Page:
Declining fertility, low-birth rates, COVID restrictions, and lingering ramifications from China’s former “one-child” policy have all led to the communist country’s first population decline since the 1960s. It’s the first drop since the Great Leap Forward, Mao Zedong’s drastic social and economic overhaul which led to widespread death and famine.

The National Bureau of Statistics of China reported a population decrease of 850,000 at the end of 2022, leaving mainland China with a still-huge count of 1.411 billion people. The global ramifications are significant, putting President Xi Jinping’s stated goal of world dominance in peril. Stuart Gietel-Basten, a professor of social science at Hong Kong University of Science and Technology and Khalifa University in Dubai, told NPR  that the days of unlimited economic expansion could soon be ending:

“The era of rapid growth, double-digit growth, of cheap labor, of a younger labor force – that era is now really at a close,” Gietel-Basten said.

Although China has long been the most populous country in the world, many predictions have India taking over the crown in 2023:

In fact, India is already within striking distance as the UN estimates its population at 1.406 billion.

China introduced its one-child policy in the late 1970s to control population and give a jolt to the economy, but the move may have backfired as in 2022, more people died than were born (9.56 million births compared to 10.41 deaths). Meanwhile, the demographics are now increasingly leading toward an aging workforce which will likely lead the way to lower productivity.

Although the People’s Republic finally ended the policy in 2015 and even allowed a third child in 2021, the ship may have already left port. Young people are increasingly concerned about the cost of raising children, and many women just aren’t that interested in starting families, notes assistant professor of sociology at the University of Michigan Yun Zhou:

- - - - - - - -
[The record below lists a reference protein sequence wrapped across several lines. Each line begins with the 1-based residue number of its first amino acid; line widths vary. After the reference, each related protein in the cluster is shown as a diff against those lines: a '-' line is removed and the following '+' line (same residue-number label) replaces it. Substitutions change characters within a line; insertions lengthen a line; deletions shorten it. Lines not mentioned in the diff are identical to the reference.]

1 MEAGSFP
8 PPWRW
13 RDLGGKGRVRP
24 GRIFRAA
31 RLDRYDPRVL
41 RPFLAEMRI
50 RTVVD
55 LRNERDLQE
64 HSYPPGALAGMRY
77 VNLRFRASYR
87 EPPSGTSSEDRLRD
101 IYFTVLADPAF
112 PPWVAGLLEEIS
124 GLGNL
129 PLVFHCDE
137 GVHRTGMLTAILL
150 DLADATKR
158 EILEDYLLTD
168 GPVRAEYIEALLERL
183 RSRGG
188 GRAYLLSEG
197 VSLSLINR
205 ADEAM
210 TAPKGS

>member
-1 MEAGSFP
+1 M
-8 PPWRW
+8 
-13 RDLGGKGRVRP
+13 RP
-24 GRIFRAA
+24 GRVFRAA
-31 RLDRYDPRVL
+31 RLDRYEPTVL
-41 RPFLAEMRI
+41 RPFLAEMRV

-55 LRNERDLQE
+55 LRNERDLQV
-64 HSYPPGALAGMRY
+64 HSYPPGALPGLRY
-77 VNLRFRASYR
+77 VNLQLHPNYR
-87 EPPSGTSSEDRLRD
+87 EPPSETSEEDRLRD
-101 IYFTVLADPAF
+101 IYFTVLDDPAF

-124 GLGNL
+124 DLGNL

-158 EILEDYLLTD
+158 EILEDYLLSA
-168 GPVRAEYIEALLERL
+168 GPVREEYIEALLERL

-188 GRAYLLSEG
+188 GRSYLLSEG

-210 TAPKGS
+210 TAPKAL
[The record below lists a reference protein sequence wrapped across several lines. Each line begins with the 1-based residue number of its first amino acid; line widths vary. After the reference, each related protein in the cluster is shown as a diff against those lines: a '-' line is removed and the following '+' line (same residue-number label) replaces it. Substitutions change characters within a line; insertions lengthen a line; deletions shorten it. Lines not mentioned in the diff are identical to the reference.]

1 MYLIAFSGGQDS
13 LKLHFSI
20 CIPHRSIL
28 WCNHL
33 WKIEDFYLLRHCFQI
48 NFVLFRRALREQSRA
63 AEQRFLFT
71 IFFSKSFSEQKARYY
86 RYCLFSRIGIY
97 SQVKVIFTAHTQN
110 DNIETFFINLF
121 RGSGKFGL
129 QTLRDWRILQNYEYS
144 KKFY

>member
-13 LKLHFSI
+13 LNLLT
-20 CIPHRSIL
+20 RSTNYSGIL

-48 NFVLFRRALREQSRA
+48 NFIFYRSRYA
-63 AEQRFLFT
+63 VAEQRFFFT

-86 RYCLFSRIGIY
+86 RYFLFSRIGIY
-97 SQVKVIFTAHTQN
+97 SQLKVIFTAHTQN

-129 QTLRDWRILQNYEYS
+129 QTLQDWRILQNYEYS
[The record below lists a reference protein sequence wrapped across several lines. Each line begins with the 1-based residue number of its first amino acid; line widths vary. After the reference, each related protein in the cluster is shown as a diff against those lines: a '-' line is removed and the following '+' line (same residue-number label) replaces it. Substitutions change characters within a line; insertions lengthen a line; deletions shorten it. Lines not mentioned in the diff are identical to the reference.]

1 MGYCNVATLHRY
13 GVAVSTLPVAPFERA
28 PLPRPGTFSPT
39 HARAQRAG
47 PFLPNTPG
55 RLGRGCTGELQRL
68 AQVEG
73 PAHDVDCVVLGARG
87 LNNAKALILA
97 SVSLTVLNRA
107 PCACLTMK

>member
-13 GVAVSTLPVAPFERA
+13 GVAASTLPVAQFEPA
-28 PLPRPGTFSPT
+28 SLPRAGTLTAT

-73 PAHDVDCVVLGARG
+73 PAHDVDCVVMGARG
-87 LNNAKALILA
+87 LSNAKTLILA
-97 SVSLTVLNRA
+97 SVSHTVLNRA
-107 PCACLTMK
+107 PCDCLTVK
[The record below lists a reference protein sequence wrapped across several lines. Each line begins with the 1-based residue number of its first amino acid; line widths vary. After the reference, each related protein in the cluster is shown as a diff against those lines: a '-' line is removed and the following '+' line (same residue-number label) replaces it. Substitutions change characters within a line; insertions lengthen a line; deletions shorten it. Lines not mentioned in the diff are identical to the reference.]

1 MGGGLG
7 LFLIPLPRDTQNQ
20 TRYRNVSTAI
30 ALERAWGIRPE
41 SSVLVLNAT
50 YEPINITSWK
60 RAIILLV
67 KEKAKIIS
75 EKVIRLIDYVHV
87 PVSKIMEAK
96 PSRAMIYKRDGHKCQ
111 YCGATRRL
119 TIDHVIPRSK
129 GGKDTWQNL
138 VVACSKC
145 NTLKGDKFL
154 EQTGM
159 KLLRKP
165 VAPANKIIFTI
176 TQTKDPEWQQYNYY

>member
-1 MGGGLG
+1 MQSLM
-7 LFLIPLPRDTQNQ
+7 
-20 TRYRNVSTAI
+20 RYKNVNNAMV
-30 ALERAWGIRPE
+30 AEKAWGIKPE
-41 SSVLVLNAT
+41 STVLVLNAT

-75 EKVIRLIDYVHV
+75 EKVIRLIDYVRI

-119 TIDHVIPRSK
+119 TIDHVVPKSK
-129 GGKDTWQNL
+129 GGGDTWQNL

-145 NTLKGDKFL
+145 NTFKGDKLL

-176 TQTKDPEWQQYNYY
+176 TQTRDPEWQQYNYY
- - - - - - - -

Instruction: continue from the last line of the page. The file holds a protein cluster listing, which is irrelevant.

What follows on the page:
“From my own research, what I’ve seen is women often resisted and often prioritized their paid employment and prioritized their pursuit of individualistic ideals over this sustained incentivization,” Zhou said.

The New York Times describes the expected demographic shift:

“In the long run, we are going to see a China the world has never seen,” said Wang Feng, a professor of sociology at the University of California at Irvine who specializes in China’s demographics. “It will no longer be the young, vibrant, growing population. We will start to appreciate China, in terms of its population, as an old and shrinking population.”

Between the declining population, aging workforce, and effects of its authoritarian COVID lockdowns, China’s economy grew at a sluggish rate of three percent in 2022, its slowest rate in nearly forty years. The United States meanwhile has also seen a decline in birth rates—with one in four potential parents reportedly putting off having families due to climate fears—but we have not seen a similar population decline because of immigration, both legal and illegal.

Projections don’t always come true, and Xi is promoting birthrates with incentives and rhetoric, but it’s hard to see China turning this decline around. For those who have been clamoring to claim the People’s Republic as the next premiere superpower, you might want to let this one play out first.

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